Implementation of Knowledge Management. Roadmap and Steps

Knowledge and Intangibles Management

Belay Gezahegn
Director, Ethiopia

Implementation of Knowledge Management. Roadmap and Steps

Why Knowledge Management (KM) Matters

Firms do not only compete to sell their product, but also to acquire the best resources/inputs. One of these resources is the acquisition of skilled labour.
Labour is a resource that has the capacity to make a difference in any organisation. On the other hand, its mobility also makes it possible that companies lose their competitive advantage to competitors very easily and of course also death, retirement and other factors are beyond human control.
Because of the above, it is crucial to capture knowledge, so that skills and knowledge are retained and can be transferred to successors. However, it is difficult to capture knowledge in the brain of an employee because he may not even realize he has such knowledge, let alone be able to transfer it to another person.

How to Implement Knowledge Management?

What is then, a good methodical way to capture knowledge for companies and not to lose the resources they developed to competitors?
In my view, the IMPORTANCE of capturing knowledge has to be decided on before firms embark on the PROCESS of capturing knowledge as it is a costly process. This allows organisations to focus on and give priority to the knowledge that best contributes to achieving their vision and strategic objectives.

The 10-Step Knowledge Management Road Map (Tiwana)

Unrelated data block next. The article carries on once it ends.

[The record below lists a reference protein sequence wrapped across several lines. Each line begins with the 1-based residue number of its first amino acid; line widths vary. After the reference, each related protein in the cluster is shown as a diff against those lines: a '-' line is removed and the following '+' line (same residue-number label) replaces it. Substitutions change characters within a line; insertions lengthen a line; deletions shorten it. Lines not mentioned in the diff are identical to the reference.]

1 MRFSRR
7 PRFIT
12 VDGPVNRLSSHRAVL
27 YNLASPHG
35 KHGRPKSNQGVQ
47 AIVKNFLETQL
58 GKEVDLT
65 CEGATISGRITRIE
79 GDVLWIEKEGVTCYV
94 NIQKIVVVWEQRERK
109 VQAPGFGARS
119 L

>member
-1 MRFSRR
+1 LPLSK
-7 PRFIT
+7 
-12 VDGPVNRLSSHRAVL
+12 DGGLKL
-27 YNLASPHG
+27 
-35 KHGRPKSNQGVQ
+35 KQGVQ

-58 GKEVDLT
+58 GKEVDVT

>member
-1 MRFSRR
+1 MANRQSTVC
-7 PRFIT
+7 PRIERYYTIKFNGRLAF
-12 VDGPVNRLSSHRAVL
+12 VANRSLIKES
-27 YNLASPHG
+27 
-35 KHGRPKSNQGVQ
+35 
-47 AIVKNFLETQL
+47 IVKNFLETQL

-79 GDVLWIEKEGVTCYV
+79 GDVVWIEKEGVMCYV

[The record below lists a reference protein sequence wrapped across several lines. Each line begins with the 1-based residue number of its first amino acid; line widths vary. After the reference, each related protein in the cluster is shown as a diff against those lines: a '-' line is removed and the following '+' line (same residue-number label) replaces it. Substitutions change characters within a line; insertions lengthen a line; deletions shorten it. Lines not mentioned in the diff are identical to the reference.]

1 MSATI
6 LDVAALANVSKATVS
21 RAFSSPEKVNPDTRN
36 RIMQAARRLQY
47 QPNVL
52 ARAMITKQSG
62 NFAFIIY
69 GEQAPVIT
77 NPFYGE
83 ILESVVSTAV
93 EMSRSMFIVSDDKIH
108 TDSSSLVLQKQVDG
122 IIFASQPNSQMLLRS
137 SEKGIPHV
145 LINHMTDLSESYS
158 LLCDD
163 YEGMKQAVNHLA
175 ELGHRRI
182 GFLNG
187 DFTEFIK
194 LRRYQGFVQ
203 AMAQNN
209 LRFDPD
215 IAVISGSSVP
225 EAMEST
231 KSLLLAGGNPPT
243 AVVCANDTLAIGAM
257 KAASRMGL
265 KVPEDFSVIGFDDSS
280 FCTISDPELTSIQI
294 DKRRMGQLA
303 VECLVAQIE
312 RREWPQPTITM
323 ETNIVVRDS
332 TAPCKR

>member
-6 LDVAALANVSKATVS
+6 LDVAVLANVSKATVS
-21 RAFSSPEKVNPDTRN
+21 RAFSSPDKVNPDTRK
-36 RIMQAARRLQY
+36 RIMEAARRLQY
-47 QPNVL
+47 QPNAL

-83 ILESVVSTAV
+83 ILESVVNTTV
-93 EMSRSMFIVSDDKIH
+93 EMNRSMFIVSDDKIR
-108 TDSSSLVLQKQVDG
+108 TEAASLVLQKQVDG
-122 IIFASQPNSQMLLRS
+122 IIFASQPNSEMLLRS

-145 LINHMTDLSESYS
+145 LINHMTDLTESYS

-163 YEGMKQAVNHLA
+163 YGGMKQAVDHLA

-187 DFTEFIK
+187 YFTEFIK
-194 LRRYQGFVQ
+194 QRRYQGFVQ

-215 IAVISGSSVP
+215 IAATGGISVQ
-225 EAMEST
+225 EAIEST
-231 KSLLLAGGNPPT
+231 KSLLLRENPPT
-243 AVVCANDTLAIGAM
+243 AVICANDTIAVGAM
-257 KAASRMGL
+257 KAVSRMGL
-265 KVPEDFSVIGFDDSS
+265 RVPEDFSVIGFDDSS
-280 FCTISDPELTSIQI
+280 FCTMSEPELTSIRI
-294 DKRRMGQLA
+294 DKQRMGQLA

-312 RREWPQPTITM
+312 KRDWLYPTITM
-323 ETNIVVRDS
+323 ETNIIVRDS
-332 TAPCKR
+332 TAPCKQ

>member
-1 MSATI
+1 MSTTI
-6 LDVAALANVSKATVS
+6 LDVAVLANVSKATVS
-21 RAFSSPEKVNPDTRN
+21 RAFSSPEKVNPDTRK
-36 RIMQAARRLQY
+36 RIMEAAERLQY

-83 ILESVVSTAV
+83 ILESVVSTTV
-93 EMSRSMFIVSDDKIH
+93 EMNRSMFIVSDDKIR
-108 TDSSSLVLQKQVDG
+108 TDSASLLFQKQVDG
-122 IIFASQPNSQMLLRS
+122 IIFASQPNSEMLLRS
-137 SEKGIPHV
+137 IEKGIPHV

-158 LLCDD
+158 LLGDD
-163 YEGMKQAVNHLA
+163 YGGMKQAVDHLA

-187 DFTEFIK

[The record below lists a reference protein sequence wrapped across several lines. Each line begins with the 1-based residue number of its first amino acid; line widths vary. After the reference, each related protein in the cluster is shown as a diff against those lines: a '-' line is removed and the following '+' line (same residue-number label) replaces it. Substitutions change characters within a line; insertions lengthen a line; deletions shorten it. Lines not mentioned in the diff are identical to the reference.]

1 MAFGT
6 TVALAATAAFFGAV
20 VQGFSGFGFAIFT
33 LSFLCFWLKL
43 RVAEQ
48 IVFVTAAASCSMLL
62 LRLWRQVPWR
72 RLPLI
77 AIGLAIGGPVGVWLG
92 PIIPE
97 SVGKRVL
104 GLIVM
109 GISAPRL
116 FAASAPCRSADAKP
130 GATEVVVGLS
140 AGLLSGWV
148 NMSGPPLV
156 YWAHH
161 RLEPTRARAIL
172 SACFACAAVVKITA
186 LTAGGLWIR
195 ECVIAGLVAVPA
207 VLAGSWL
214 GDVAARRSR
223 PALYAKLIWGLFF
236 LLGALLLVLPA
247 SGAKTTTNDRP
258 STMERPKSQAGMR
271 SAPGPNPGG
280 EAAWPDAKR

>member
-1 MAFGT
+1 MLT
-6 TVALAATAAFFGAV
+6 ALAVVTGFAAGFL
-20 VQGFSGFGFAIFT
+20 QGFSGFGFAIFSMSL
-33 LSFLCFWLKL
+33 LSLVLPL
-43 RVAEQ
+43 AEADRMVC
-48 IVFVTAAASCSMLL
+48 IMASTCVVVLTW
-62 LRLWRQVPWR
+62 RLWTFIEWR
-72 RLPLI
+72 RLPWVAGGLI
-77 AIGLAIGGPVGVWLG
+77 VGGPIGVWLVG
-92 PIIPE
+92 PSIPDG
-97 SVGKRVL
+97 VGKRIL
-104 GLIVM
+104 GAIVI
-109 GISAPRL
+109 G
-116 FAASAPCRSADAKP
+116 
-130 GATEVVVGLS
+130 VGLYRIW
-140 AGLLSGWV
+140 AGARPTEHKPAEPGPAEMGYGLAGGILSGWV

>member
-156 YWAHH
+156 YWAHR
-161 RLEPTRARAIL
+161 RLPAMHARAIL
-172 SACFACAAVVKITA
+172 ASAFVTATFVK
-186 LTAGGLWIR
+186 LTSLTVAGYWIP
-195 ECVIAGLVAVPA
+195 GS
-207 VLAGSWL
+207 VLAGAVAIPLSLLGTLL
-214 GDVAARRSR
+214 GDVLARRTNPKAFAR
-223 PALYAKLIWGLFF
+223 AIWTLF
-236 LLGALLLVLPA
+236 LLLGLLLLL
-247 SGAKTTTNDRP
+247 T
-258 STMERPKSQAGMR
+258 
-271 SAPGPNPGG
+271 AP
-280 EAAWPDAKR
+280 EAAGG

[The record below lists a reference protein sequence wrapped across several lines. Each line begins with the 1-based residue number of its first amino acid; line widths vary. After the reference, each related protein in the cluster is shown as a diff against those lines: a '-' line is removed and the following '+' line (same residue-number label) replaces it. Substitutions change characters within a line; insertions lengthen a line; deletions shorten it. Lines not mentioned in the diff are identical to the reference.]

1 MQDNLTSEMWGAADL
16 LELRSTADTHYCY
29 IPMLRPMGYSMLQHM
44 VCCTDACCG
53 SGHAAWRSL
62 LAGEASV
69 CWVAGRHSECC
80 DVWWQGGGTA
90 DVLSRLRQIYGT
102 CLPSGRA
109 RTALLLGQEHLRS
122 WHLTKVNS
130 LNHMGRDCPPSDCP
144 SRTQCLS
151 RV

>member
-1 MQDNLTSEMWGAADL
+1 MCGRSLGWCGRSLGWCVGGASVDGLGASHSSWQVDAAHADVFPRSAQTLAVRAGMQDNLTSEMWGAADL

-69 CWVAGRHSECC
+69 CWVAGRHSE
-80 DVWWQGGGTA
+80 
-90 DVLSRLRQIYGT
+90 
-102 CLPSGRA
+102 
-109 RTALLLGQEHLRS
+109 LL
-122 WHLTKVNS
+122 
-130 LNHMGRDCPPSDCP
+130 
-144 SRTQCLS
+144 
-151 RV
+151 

More in detail, Aarit Tiwana (1999) distinguishes 4 main Phases and 10 Steps in a Knowledge Management Road Map:

Phase 1: Infrastructural Evaluation
1. ANALYZE THE EXISTING INFRASTRUCTURE: This implies that in knowledge management process you need to know what you presently have in your company. Then identify the gap by evaluating your present resource for KM and then build up on it to close the gap.
2. ALIGN KM AND BUSINESS STRATEGY: knowledge is not managed for the sake of managing it. Companies have to take into account and align their KM strategy with their business strategy

Phase 2: KM System Analysis, Design, and Development
3. DESIGN KM ARCHITECTURE: One must select the infrastructural components that constitute the KM system architecture.
4. AUDIT EXISTING KNOWLEDGE ASSETS AND SYSTEMS: It is a good thing to know the existing knowledge that an organisation owns.
5. DESIGN THE KM TEAM: Organize a team with relevant expertise to design the knowledge management system.
6. CREATE THE KM BLUEPRINT: The knowledge Management Team builds a KM blue print that provides a plan for building and incrementally improving KM system
7. DEVELOP THE KM SYSTEM: This is about putting together a working system of the KM.

Phase 3: System Deployment
8. DEPLOY USING THE RESULTS-DRIVEN INCREMENTAL METHODOLOGY. Pilot tests help to make sure that the KM systems meets the need of users.
9. MANAGE CHANGE, CULTURE AND REWARD SYSTEMS: After putting the system in place, you need your employees to use it. Your employees are not like troops they rather like volunteers. You must encourage your employees to use the system and come up with new ideas.

Phase 4: Evaluation
10. EVALUATE PERFORMANCE, MEASURE ROI AND INCREMENTALLY REFINE THE KMS: This is about computing the return on investment using the best metrics.This helps to see the impact of the KM system and lets you refine KM design through subsequent iterations". (p. 70-74).

Reference: Tiwana, Aarit (1999), "The Knowledge Management Toolkit", Prentice Hall.

  N. Zaki (UITM PP), Malaysia

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Knowledge and Intangibles Management

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